Saturday 30 July 2016

Keeping it real

I've been thinking lately about the amount "photoshopping" I do to my pictures. How much is acceptable?

The ease with which pictures can be altered means anyone can quickly produce an image that bears little resemblance to the original.

To be honest, I don't do much. Crop it. Adjust levels, contrast and maybe saturation. Tweak the white balance. And clone out a misplaced hair or a distraction in the background. Now I have written it down, it seems like a lot. But I don't like to alter too much. I want the picture to be true to the way I saw it. I tend to spend most time deciding which pictures from a shoot are keepers. I may have a couple of hundred, or more. I try to get that number down to about a dozen. Before I start editing.

Some models I have worked with say photographers have adjusted skin so that it no longer looks real, more like a doll. Or altered body shape so that they almost don't recognise themselves.
Just because you can, doesn't mean you should.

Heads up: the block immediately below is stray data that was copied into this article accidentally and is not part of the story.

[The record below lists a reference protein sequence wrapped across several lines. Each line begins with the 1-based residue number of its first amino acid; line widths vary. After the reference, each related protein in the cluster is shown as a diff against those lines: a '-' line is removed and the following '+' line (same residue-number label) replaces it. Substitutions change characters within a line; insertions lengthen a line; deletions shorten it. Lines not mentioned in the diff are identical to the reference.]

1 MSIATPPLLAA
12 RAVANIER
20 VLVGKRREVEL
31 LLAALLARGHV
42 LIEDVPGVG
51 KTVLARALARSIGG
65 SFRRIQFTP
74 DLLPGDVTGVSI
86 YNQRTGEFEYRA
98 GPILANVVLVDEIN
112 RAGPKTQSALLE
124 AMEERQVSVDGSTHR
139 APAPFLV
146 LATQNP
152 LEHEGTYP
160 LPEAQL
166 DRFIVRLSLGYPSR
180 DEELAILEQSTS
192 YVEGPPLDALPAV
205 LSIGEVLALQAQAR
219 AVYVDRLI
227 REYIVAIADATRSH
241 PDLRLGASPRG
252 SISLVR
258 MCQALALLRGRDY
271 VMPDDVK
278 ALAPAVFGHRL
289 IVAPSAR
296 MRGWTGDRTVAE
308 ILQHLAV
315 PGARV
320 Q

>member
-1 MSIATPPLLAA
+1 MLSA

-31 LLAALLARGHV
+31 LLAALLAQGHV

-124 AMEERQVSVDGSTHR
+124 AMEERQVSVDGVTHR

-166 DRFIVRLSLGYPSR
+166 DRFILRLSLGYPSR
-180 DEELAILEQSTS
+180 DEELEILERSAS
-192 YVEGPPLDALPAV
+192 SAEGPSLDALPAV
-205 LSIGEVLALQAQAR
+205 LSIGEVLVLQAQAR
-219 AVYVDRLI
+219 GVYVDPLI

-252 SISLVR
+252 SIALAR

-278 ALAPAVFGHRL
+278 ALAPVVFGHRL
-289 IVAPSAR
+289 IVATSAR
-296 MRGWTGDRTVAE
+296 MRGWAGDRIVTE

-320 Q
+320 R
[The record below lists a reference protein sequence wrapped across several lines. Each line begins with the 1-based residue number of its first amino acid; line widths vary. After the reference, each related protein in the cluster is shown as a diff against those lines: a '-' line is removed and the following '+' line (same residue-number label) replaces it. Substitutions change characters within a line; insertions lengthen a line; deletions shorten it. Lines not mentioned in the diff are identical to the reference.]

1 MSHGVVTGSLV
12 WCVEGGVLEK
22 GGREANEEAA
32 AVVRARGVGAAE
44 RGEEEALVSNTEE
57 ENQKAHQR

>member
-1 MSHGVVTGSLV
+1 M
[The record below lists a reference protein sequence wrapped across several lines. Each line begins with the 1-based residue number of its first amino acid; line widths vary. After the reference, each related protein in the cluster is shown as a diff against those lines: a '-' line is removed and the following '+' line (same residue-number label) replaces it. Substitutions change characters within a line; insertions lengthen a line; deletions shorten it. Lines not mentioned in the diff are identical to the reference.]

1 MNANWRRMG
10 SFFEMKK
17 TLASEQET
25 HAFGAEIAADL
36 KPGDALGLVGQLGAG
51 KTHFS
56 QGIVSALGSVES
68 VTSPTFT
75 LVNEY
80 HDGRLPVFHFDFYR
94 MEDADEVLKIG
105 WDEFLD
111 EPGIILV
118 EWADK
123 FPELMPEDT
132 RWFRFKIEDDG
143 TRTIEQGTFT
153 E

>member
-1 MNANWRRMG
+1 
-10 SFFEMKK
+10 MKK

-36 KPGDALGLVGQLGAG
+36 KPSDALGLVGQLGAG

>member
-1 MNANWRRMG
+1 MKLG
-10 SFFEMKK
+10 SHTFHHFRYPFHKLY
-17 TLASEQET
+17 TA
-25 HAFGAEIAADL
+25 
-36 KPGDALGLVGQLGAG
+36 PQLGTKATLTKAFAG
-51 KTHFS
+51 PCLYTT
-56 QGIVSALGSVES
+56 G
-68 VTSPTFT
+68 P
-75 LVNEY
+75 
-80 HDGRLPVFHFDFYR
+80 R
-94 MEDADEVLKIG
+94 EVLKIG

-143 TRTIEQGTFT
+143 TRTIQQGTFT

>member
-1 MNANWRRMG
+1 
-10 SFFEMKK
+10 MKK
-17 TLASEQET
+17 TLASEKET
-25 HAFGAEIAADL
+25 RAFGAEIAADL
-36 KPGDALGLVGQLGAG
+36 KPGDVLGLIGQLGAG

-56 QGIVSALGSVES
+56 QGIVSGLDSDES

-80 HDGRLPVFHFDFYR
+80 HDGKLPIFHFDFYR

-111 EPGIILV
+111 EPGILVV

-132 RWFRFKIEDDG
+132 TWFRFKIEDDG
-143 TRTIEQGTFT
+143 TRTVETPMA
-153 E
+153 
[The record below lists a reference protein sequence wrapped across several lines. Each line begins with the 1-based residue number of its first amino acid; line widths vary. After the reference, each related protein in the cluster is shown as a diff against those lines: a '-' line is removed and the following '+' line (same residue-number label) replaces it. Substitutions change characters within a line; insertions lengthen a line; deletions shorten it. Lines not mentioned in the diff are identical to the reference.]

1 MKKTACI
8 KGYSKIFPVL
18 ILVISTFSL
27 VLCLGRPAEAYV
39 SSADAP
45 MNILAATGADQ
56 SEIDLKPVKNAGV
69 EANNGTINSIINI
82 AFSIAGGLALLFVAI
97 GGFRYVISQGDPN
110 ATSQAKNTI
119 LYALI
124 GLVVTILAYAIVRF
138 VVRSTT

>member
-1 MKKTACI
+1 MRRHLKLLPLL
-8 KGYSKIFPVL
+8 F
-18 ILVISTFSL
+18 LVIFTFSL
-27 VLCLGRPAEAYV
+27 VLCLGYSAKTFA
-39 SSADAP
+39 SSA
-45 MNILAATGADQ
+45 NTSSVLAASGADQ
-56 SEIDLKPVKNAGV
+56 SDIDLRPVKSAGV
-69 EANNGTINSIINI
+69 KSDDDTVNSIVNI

If you are composing an image to produce an art piece. I guess any amount of manipulation would be okay.

What is acceptable for news, advertising and general media?

Reuters no longer allow submission of files processed from RAW or a camera specific format. They say it is for two reasons. These files allow for a greater degree of post-processing, and it takes longer to process them before they can be used. If it means they can guarantee the integrity of the picture that's a good thing. When we see a picture in a news piece, we have to be confident it is real. If it is a composite or staged, the article must say so. It might represent a real event, but if the event wasn't photographed, then the picture can't be passed off as real.

We all know manipulation of advertising photography happens. I read an article about a retoucher for big brands saying that the amount of work that is applied to an advertising picture would surprise people. It can't be so much that the advert is no longer true, but they seem to push the limits. How much is too much? Especially when advertising is meant to sell a product.

I think advertising needs to be viewed with more than a little scepticism.

Celebrity photography almost expects the image to be altered. Making a Kardashian bum or lips bigger, or losing a big brother contestant's cellulite. I guess this is okay, except if they have some level of influence over their followers. Or they are endorsing products.

Bottom line. We need to be more questioning about what we see. And the publishers need to be clearer about what we are seeing.

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